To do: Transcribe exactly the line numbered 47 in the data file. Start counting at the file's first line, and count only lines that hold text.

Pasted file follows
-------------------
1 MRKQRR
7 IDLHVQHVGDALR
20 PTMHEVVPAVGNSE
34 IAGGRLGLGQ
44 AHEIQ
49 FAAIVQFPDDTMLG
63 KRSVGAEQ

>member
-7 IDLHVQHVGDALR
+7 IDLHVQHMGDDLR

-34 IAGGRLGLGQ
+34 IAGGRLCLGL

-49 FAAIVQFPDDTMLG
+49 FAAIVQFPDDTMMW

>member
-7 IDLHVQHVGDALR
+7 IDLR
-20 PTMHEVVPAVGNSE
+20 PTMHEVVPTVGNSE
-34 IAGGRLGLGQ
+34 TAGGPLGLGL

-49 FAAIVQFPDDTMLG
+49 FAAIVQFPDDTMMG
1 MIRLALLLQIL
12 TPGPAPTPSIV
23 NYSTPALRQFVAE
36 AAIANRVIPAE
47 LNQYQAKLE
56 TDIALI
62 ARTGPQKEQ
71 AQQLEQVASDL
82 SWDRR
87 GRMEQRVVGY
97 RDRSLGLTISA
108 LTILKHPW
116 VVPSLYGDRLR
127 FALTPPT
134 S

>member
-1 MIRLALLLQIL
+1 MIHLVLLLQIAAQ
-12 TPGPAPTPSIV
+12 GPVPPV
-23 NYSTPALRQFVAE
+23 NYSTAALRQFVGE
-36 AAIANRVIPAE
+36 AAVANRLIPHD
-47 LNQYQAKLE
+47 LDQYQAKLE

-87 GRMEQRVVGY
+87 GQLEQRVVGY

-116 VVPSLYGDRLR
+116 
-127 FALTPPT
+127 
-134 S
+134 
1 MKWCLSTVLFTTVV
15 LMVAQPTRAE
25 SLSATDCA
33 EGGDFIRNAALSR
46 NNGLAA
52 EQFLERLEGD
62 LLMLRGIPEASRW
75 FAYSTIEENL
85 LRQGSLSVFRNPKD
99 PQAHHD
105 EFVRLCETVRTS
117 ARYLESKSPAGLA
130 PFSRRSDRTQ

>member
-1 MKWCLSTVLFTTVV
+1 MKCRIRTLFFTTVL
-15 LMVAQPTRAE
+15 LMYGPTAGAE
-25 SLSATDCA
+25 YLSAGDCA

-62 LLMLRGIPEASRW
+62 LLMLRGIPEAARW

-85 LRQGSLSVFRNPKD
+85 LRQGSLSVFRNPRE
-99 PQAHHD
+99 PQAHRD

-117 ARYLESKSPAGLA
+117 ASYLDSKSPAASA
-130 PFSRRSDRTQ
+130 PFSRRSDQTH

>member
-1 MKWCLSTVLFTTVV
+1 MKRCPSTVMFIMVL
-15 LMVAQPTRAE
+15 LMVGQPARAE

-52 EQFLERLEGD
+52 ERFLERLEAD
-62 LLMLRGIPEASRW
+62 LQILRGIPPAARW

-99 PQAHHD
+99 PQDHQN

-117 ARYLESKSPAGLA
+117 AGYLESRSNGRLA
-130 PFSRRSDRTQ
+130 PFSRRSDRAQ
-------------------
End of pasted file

+36 AAVANRLIPHD